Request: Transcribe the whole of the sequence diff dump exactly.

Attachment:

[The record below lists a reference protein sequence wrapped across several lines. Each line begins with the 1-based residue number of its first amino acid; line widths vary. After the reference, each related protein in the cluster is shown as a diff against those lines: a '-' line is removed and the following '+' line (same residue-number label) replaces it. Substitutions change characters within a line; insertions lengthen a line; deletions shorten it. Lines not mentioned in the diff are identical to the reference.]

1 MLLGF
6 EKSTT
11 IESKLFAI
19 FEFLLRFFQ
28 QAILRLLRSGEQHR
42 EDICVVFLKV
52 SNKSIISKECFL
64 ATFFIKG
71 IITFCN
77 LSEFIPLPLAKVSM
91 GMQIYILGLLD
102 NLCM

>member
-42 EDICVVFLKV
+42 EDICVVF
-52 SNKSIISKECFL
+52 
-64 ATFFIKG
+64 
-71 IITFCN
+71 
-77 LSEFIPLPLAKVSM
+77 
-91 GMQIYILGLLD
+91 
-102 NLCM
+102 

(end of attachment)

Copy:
[The record below lists a reference protein sequence wrapped across several lines. Each line begins with the 1-based residue number of its first amino acid; line widths vary. After the reference, each related protein in the cluster is shown as a diff against those lines: a '-' line is removed and the following '+' line (same residue-number label) replaces it. Substitutions change characters within a line; insertions lengthen a line; deletions shorten it. Lines not mentioned in the diff are identical to the reference.]

1 MLLGF
6 EKSTT
11 IESKLFAI
19 FEFLLRFFQ
28 QAILRLLRSGEQHR
42 EDICVVFLKV
52 SNKSIISKECFL
64 ATFFIKG
71 IITFCN
77 LSEFIPLPLAKVSM
91 GMQIYILGLLD
102 NLCM

>member
-42 EDICVVFLKV
+42 EDICVVF
-52 SNKSIISKECFL
+52 
-64 ATFFIKG
+64 
-71 IITFCN
+71 
-77 LSEFIPLPLAKVSM
+77 
-91 GMQIYILGLLD
+91 
-102 NLCM
+102 